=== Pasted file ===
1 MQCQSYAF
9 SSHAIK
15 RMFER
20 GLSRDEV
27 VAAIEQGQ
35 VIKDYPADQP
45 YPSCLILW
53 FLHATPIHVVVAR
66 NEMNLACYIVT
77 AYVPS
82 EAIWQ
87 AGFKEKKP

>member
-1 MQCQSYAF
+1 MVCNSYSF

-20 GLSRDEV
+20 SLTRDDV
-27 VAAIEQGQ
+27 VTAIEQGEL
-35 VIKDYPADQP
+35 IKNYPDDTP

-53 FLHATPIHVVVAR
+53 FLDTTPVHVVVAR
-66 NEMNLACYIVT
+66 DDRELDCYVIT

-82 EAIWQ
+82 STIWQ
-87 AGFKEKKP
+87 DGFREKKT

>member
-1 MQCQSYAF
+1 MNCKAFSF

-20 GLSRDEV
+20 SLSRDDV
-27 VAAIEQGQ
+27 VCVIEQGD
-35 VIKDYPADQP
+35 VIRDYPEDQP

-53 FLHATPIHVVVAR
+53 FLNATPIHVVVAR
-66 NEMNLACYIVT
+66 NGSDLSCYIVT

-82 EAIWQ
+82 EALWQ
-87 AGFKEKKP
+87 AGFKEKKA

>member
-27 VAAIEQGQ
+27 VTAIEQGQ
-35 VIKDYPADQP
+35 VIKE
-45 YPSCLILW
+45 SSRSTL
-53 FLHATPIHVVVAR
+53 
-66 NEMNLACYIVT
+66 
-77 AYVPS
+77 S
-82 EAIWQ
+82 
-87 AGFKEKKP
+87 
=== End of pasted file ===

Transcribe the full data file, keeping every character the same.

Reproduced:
1 MQCQSYAF
9 SSHAIK
15 RMFER
20 GLSRDEV
27 VAAIEQGQ
35 VIKDYPADQP
45 YPSCLILW
53 FLHATPIHVVVAR
66 NEMNLACYIVT
77 AYVPS
82 EAIWQ
87 AGFKEKKP

>member
-1 MQCQSYAF
+1 MVCNSYSF

-20 GLSRDEV
+20 SLTRDDV
-27 VAAIEQGQ
+27 VTAIEQGEL
-35 VIKDYPADQP
+35 IKNYPDDTP

-53 FLHATPIHVVVAR
+53 FLDTTPVHVVVAR
-66 NEMNLACYIVT
+66 DDRELDCYVIT

-82 EAIWQ
+82 STIWQ
-87 AGFKEKKP
+87 DGFREKKT

>member
-1 MQCQSYAF
+1 MNCKAFSF

-20 GLSRDEV
+20 SLSRDDV
-27 VAAIEQGQ
+27 VCVIEQGD
-35 VIKDYPADQP
+35 VIRDYPEDQP

-53 FLHATPIHVVVAR
+53 FLNATPIHVVVAR
-66 NEMNLACYIVT
+66 NGSDLSCYIVT

-82 EAIWQ
+82 EALWQ
-87 AGFKEKKP
+87 AGFKEKKA

>member
-27 VAAIEQGQ
+27 VTAIEQGQ
-35 VIKDYPADQP
+35 VIKE
-45 YPSCLILW
+45 SSRSTL
-53 FLHATPIHVVVAR
+53 
-66 NEMNLACYIVT
+66 
-77 AYVPS
+77 S
-82 EAIWQ
+82 
-87 AGFKEKKP
+87 